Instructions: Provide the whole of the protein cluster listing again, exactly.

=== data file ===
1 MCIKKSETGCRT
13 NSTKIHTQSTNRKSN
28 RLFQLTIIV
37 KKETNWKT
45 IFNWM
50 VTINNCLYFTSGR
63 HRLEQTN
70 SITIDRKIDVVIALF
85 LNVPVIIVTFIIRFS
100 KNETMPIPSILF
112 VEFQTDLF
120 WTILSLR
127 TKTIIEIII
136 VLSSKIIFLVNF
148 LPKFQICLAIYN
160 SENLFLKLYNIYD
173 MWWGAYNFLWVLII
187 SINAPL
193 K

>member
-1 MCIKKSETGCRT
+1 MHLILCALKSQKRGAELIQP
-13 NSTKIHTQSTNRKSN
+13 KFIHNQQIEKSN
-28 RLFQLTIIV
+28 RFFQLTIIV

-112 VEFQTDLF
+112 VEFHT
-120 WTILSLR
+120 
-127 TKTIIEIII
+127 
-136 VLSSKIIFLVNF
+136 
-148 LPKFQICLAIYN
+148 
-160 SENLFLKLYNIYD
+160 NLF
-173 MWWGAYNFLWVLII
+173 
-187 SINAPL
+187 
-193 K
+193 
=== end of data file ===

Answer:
1 MCIKKSETGCRT
13 NSTKIHTQSTNRKSN
28 RLFQLTIIV
37 KKETNWKT
45 IFNWM
50 VTINNCLYFTSGR
63 HRLEQTN
70 SITIDRKIDVVIALF
85 LNVPVIIVTFIIRFS
100 KNETMPIPSILF
112 VEFQTDLF
120 WTILSLR
127 TKTIIEIII
136 VLSSKIIFLVNF
148 LPKFQICLAIYN
160 SENLFLKLYNIYD
173 MWWGAYNFLWVLII
187 SINAPL
193 K

>member
-1 MCIKKSETGCRT
+1 MHLILCALKSQKRGAELIQP
-13 NSTKIHTQSTNRKSN
+13 KFIHNQQIEKSN
-28 RLFQLTIIV
+28 RFFQLTIIV

-112 VEFQTDLF
+112 VEFHT
-120 WTILSLR
+120 
-127 TKTIIEIII
+127 
-136 VLSSKIIFLVNF
+136 
-148 LPKFQICLAIYN
+148 
-160 SENLFLKLYNIYD
+160 NLF
-173 MWWGAYNFLWVLII
+173 
-187 SINAPL
+187 
-193 K
+193 